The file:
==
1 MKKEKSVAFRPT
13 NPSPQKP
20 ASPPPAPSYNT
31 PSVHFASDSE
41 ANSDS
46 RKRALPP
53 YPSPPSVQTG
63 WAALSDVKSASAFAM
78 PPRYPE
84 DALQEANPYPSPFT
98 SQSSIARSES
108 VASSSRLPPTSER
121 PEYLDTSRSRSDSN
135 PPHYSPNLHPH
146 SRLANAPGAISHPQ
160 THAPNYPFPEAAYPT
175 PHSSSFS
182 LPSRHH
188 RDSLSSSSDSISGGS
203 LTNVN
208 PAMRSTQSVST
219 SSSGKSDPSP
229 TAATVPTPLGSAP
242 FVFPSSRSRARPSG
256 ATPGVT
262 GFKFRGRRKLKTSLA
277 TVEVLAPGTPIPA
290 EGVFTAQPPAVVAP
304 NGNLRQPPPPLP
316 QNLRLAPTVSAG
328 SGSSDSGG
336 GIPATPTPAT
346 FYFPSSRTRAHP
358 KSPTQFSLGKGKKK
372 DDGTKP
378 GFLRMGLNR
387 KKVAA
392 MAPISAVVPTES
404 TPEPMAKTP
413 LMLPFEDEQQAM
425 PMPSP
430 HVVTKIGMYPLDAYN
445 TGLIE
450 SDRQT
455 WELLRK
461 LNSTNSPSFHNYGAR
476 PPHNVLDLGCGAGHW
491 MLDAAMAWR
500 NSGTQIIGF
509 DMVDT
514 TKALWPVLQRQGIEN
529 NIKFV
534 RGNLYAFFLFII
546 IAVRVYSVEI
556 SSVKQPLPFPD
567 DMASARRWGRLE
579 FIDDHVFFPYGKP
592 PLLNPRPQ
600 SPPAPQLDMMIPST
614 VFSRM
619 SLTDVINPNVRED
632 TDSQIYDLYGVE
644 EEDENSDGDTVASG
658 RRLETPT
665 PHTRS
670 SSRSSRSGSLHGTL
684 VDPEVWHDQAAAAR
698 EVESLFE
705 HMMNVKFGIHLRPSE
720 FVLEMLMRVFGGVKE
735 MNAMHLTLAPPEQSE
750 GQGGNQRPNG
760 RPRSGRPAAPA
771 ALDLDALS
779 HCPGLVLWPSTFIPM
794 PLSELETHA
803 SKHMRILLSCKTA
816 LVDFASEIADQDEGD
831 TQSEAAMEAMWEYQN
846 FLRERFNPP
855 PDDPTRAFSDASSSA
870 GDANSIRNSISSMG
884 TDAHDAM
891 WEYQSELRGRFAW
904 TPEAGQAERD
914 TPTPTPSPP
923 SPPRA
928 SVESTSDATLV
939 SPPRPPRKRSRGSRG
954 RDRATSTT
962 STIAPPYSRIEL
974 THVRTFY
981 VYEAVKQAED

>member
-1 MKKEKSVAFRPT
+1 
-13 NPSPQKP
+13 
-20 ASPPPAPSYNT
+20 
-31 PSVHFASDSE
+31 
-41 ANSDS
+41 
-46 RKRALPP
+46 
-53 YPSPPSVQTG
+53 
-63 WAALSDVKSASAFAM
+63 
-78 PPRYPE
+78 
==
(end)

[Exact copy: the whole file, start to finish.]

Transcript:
1 MKKEKSVAFRPT
13 NPSPQKP
20 ASPPPAPSYNT
31 PSVHFASDSE
41 ANSDS
46 RKRALPP
53 YPSPPSVQTG
63 WAALSDVKSASAFAM
78 PPRYPE
84 DALQEANPYPSPFT
98 SQSSIARSES
108 VASSSRLPPTSER
121 PEYLDTSRSRSDSN
135 PPHYSPNLHPH
146 SRLANAPGAISHPQ
160 THAPNYPFPEAAYPT
175 PHSSSFS
182 LPSRHH
188 RDSLSSSSDSISGGS
203 LTNVN
208 PAMRSTQSVST
219 SSSGKSDPSP
229 TAATVPTPLGSAP
242 FVFPSSRSRARPSG
256 ATPGVT
262 GFKFRGRRKLKTSLA
277 TVEVLAPGTPIPA
290 EGVFTAQPPAVVAP
304 NGNLRQPPPPLP
316 QNLRLAPTVSAG
328 SGSSDSGG
336 GIPATPTPAT
346 FYFPSSRTRAHP
358 KSPTQFSLGKGKKK
372 DDGTKP
378 GFLRMGLNR
387 KKVAA
392 MAPISAVVPTES
404 TPEPMAKTP
413 LMLPFEDEQQAM
425 PMPSP
430 HVVTKIGMYPLDAYN
445 TGLIE
450 SDRQT
455 WELLRK
461 LNSTNSPSFHNYGAR
476 PPHNVLDLGCGAGHW
491 MLDAAMAWR
500 NSGTQIIGF
509 DMVDT
514 TKALWPVLQRQGIEN
529 NIKFV
534 RGNLYAFFLFII
546 IAVRVYSVEI
556 SSVKQPLPFPD
567 DMASARRWGRLE
579 FIDDHVFFPYGKP
592 PLLNPRPQ
600 SPPAPQLDMMIPST
614 VFSRM
619 SLTDVINPNVRED
632 TDSQIYDLYGVE
644 EEDENSDGDTVASG
658 RRLETPT
665 PHTRS
670 SSRSSRSGSLHGTL
684 VDPEVWHDQAAAAR
698 EVESLFE
705 HMMNVKFGIHLRPSE
720 FVLEMLMRVFGGVKE
735 MNAMHLTLAPPEQSE
750 GQGGNQRPNG
760 RPRSGRPAAPA
771 ALDLDALS
779 HCPGLVLWPSTFIPM
794 PLSELETHA
803 SKHMRILLSCKTA
816 LVDFASEIADQDEGD
831 TQSEAAMEAMWEYQN
846 FLRERFNPP
855 PDDPTRAFSDASSSA
870 GDANSIRNSISSMG
884 TDAHDAM
891 WEYQSELRGRFAW
904 TPEAGQAERD
914 TPTPTPSPP
923 SPPRA
928 SVESTSDATLV
939 SPPRPPRKRSRGSRG
954 RDRATSTT
962 STIAPPYSRIEL
974 THVRTFY
981 VYEAVKQAED

>member
-1 MKKEKSVAFRPT
+1 
-13 NPSPQKP
+13 
-20 ASPPPAPSYNT
+20 
-31 PSVHFASDSE
+31 
-41 ANSDS
+41 
-46 RKRALPP
+46 
-53 YPSPPSVQTG
+53 
-63 WAALSDVKSASAFAM
+63 
-78 PPRYPE
+78 